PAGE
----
1. 28.3.22. In general this is a good [though initially hard] step by Russia, and shouldn't ever be rolled back [although will Russia roll it back eventually is not sure at this point], no matter how many sanctions are reversed and how many carrots are given. Hitherto, Russia hasn't correctly realized / utilized the vast power that can come from its huge energy and commodities exports. These recent events might be a blessing in disguise. Petrorouble / petroruble might actually take some shape or form in the medium to long terms, indirectly helping to accelerate the world's shift away from the US dollar, etc. Also, the more Russia asks for rubles for its exports and insists on paying for its imports in ruble, the more ruble's role in international trade increase.
    2. 28.3.22. How long will dependence on Russian energy last? Russia has only been able to announce this roubles-for-energy requirement because at present many European countries are utterly dependent on Russia for energy. But what will happen to Russia when [not if] Europeans reduce their dependence on Russia to an extent that Russia can no longer take bold steps? Russia must think about how can it create long-term dependence of Europeans and the rest of the world on Russia - not merely via energy exports, but also via high-tech products and services.
    3. 29.3.22. Paying in rubles strikes at the heart of petrodollar and petroeuro, so expect huge resistance. America's military and its riches are built on the global supremacy of the US dollar. Unlimited "printing" of money. Whereas other nations have to beg for a few millions, America can, with the stroke of a pen, create hundreds of billions. Who can compete? Anyone who has ever tried to dethrone the dollar has been murdered by America. Hence expect full-fledged overt and covert opposition to any attempts to reduce the usage of / importance of dollar and euro. After all, their so-called "way of life" depends on it.
  18. 1.4.22. West tried hard / is trying hard to devalue the ruble / rouble, to damage Russia's economy. It's all too familiar. When targeting nations which don't have a global reserve currency in their hands [and thus can't print their way to prosperity], West always attacks the target nation's local currency. West knows that except them, the entire rest of the world has to work hard to earn money, whereas the West can simply print money out of nowhere to purchase goods and services. West is trying hard to hurt the Russian ruble, so that not only do the rubles in the hands of Russian people, companies, etc., become worth far less, but also so that inflation and unrest is stirred within Russia.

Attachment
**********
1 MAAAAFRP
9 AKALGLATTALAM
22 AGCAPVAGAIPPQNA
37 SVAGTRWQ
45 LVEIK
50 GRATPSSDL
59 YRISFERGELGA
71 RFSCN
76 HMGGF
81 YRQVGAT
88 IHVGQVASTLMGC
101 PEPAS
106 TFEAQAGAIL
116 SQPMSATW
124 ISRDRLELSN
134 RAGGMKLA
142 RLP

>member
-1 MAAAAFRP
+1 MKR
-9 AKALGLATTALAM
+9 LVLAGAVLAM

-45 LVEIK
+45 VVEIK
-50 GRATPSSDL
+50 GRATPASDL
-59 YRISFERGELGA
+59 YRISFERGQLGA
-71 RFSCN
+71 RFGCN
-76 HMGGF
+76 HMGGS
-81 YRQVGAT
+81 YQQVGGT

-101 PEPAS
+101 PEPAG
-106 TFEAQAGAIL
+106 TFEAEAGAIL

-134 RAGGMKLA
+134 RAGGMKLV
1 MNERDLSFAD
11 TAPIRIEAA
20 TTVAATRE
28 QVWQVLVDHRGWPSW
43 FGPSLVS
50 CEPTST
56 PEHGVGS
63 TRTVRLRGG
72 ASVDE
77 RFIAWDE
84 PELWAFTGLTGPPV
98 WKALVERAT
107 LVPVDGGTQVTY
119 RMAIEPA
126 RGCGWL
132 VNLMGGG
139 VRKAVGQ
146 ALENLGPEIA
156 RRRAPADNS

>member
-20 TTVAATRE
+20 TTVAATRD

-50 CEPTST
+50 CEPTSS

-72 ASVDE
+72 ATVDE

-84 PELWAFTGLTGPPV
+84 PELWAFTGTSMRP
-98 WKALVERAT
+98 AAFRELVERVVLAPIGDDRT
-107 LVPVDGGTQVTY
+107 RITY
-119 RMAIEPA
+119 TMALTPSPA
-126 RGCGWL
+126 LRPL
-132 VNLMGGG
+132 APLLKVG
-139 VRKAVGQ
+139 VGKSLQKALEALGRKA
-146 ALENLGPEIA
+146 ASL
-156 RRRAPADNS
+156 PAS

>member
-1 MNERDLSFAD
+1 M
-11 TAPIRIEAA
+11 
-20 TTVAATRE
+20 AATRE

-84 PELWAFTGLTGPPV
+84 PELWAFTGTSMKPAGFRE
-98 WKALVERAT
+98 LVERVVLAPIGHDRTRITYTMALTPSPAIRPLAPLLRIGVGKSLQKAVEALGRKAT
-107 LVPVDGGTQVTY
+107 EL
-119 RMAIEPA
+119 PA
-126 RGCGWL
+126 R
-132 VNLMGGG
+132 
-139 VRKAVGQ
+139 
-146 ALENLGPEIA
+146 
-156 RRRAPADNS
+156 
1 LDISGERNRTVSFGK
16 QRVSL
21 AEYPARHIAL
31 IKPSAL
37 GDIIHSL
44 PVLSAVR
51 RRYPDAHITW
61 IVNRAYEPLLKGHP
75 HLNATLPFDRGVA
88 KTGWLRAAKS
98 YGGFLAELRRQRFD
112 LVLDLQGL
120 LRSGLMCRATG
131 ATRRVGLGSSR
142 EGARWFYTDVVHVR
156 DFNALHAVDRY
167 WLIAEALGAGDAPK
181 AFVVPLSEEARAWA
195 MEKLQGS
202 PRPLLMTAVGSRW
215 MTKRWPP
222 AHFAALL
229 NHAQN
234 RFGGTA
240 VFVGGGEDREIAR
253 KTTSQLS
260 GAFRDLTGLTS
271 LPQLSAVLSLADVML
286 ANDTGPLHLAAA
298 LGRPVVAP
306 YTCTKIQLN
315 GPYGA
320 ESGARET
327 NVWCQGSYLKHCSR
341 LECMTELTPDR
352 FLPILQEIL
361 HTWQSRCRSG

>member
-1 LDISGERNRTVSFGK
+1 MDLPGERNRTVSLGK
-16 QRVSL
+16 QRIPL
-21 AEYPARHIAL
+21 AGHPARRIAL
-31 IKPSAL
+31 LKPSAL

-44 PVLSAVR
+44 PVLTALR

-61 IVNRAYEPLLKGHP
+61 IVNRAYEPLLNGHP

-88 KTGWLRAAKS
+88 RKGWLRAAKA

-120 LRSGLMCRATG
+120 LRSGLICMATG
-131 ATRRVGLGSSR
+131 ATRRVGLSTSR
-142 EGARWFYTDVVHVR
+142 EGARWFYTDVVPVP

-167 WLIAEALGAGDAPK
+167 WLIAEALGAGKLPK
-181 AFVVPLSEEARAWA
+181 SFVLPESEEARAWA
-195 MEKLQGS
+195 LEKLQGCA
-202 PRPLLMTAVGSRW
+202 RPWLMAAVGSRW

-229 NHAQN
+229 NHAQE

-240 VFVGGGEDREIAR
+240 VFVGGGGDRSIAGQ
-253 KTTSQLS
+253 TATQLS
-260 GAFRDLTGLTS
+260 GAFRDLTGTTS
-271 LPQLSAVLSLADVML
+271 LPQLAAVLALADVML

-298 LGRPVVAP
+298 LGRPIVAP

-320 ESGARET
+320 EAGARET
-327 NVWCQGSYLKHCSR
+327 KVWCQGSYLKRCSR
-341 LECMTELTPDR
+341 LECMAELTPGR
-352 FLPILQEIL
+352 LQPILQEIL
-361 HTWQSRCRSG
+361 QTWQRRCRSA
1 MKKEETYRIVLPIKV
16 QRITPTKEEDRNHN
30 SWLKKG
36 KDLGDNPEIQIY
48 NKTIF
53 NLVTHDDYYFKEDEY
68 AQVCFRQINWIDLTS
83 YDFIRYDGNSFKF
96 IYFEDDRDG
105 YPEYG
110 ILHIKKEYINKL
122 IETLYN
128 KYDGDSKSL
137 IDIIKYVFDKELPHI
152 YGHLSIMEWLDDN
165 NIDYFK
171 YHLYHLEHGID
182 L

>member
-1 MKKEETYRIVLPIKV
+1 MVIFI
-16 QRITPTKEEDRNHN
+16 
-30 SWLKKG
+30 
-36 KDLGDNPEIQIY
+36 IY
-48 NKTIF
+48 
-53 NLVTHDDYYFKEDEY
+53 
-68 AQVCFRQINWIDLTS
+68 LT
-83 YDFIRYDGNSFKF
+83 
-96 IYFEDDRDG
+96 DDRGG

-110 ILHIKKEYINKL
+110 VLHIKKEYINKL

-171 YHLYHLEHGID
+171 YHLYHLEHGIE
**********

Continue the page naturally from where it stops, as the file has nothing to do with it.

19. 3.4.22. On VISA/Mastercard again cutting off services in Russia, and the Mir payment system. These card companies haven't cut Russia services for the first time - this has happened before. Yet Russia still isn't properly ready with its own card network. Yes, Mir exists and works, but it's supported in only a handful of countries. Why didn't Russia use its full force to establish Mir in a much larger number of countries in all these years? Even India, with whom Russia enjoys good relations doesn't support Mir. China, Iran, Venezuela, Saudi Arabia, Egypt, Indonesia, South Africa, etc., are all missing from the list. The impact of Western/Japanese card networks' restrictions would've been much less had Russia embraced UnionPay, RuPay, etc., and had it spread Mir elsewhere.
  20. 5.4.22. West has engineered a debt default by Russia by blocking its reserves and payment mechanisms. This is interesting. West has blocked Russia's foreign currency reserves, and now it's crying out loud that Russia is on the verge of a "default". Russia does have more than enough reserves, but the West has blocked Russia from being able to meet its financial obligations.
  21. 5.4.22. "EU warns China against 'interfering with Russian sanctions'" [link]. Look at their superiority complex, their high-headedness, as if they're the rulers of the world, and as if whatever path they've chosen is the absolutely, godly correct one, and anyone else choosing a different path is "interference".
  22. 5.4.22. Provocative statements continuously coming from Ukraine imply that Russia hasn't won. Highly insulting and highly provocative anti-Russia statements have continued to come from various quarters of Ukraine in all these weeks. This shows their self-confidence as well as their belief in the West's full support to them. This also shows that Russia's on-ground military position isn't good, or is at least far from what they might have hoped before the invasion started.